Almost more action movie than zombie movie, World War Z is less about the zombies than it is about the effect the outbreak has on the world. And it works.
-Tim Martain, The Mercury

A supremely well designed film, WWZ re-animates the zombie genre as Brad Pitt outsmarts the voracious undead in a compelling, creepy take on how the world might face its end.
-Simon Weaving, Screenwize

If you can fight, fight. Be prepared for anything. Our war has just begun.
World War Z was under a lot of pressure going into it’s opening weekend. A very troubled production had led many to wonder if this could be one of the biggest busts of the summer. Horribly over budget and faced with an entire rewrite (by none other than Damon Lindelof) and reshoot of the third act, World War Z was going to have to do gangbusters to be considered a success.

Fortunately, it did just that. Already eclipsing 160 million after it’s third weekend, it’s apparent that audiences weren’t concerned with any of the behind the scenes drama and just wanted to watch Brad Pitt vs the zombie apocalypse. So much so that sequel talks have already taken place, with Pitt set to produce and star in future installments.

Someone could probably use a breath mint
World War Z is an incredibly fun, expertly paced zombie movie. Essentially the zombie version of Steven Soderbergh’s Contagion, World War Z dives deep into mystery/thriller territory, bringing the search for “patient zero” to the forefront. This mystery element works really well as it allows the film to mostly forgo the usual tropes and jump-scares of a traditional zombie movie. With something more important at stake than scaring the audience, the film can strive for a lot more.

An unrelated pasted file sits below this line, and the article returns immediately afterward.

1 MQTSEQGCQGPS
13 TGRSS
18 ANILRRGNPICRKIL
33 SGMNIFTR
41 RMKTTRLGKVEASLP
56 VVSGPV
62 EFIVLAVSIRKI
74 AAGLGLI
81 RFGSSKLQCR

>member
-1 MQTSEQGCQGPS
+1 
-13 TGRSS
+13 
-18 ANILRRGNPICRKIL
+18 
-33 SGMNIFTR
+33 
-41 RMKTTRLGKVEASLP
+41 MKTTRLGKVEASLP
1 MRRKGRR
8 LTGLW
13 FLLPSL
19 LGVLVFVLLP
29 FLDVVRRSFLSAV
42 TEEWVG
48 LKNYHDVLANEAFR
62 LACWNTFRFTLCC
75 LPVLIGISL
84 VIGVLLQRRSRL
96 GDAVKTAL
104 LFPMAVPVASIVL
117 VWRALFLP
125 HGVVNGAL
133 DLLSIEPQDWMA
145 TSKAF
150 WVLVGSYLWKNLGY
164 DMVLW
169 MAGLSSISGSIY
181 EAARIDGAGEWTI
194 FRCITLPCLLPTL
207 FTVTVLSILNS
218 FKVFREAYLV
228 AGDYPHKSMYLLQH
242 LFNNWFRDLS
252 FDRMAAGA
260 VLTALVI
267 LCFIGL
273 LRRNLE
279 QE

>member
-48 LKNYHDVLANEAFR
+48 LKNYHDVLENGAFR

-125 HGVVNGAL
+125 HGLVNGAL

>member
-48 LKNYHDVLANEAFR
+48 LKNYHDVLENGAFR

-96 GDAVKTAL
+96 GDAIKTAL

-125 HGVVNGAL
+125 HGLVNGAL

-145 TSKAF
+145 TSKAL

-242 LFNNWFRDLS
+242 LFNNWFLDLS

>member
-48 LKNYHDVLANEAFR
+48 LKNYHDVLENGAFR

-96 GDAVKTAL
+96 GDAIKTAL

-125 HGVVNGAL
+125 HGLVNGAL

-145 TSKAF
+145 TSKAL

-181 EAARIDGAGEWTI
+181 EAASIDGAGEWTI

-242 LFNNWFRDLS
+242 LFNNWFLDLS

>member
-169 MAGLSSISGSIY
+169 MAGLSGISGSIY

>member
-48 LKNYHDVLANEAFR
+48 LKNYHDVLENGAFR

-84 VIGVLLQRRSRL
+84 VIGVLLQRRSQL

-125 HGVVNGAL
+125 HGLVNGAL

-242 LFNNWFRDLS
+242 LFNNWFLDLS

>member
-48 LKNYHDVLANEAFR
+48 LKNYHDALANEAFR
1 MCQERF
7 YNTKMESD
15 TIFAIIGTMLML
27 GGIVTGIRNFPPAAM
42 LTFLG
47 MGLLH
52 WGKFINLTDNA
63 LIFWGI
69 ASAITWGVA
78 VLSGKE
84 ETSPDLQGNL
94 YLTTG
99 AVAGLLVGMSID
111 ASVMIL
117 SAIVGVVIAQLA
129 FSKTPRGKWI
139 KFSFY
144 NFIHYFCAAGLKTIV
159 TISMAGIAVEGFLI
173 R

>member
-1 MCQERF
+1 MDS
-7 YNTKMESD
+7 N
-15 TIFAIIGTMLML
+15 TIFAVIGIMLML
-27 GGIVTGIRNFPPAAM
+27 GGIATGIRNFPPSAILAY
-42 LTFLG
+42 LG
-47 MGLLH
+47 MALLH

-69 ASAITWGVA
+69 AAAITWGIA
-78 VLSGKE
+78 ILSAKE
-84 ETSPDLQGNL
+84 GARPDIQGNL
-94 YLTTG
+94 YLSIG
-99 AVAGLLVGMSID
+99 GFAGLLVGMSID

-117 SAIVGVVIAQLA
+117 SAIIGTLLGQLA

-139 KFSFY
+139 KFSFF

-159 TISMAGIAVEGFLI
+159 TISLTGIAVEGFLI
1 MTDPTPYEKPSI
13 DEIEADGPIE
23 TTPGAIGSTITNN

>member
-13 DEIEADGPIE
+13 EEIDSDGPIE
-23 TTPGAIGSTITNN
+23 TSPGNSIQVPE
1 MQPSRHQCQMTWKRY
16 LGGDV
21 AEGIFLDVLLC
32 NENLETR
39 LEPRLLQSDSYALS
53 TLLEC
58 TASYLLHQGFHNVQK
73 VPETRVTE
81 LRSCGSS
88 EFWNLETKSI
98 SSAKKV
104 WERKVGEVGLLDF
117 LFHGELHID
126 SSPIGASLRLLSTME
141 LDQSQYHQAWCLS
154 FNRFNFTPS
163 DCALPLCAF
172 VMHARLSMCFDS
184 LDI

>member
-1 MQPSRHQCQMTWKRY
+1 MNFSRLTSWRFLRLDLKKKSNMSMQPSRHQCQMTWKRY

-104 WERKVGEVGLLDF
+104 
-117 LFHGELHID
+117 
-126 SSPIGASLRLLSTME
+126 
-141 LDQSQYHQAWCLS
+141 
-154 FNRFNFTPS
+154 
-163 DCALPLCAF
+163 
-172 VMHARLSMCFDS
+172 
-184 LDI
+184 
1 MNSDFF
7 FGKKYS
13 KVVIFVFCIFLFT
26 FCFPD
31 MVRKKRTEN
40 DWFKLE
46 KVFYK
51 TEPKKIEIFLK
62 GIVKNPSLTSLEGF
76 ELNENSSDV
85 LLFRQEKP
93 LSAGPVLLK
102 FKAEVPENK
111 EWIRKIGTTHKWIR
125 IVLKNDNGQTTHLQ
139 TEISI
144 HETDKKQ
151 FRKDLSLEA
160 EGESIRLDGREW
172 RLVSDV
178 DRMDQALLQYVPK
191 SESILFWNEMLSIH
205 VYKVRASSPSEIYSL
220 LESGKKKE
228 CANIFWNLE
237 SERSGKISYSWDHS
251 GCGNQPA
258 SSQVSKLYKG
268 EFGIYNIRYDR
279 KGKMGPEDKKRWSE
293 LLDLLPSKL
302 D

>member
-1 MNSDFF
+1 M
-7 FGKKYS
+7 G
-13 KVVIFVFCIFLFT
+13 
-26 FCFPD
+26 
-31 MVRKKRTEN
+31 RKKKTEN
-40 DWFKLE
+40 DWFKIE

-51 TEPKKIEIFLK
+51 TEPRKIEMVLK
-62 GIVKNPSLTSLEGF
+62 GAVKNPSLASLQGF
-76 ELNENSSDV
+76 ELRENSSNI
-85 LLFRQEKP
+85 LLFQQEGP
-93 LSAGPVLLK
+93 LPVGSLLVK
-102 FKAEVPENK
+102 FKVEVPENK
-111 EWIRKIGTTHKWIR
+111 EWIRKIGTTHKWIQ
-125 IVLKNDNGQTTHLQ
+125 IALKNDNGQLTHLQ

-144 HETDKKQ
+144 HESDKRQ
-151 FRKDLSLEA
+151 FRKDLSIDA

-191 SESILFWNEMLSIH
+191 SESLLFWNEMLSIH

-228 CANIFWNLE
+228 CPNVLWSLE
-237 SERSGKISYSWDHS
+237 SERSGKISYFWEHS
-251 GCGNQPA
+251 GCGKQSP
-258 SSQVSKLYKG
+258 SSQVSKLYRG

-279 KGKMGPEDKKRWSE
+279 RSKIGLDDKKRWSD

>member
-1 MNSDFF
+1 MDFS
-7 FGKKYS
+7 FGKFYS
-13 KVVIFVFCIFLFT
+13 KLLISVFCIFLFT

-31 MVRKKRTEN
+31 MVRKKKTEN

For the first two acts, the film essentially implements video game logic to progress through the story. The characters find clues in various locations that lead them to the next piece of the puzzle. The action climax of the movie takes place at an enormous set piece of Jerusalem, and is definitely one of the better action sequences we’ve had in any film this year so far. The third act (Lindelof’s contribution) slows the pace down substantially and sets a different tone for the end of the film. It is slightly jarring but is really fun to watch and does a good job wrapping up the character arcs and plot points the audience has become invested in.

Life as we know it will come to an end in 90 days. It’s on us to change that.
Brad Pitt plays a typical Tom-Cruisian role as a mild mannered every-man who is pulled into the middle of a global emergency. It sounds like a cliche action movie role but there’s a reason we keep seeing it over and over: it’s entertaining and works really well. It’s fun to watch Pitt run around, piecing clues together, saving the world, murdering his infected friends and neighbors, etc, etc.

His family, on the other hand, is almost entirely expendable and only exist to try to humanize Pitt a bit more and tug at the heartstrings a little. It doesn’t work. Most of what happens to the family in this movie is completely unrealistic and directly contradict the motiviations of quite a few different characters.

That’s a big pile of zombies
Smarter and a lot more fun than the most of the offerings so far this summer (the disappointing Man of Steel particularly), World War Z is an entertaining, well paced and mostly intelligent zombie film. There are some incredible action sequences and a solid performance by Brad Pitt the action star. As a unique and interesting take on zombie movies, World War Z is highly recommended.
Every human being we save is one less we have to fight.

FilmFire review:
4.25/5 forms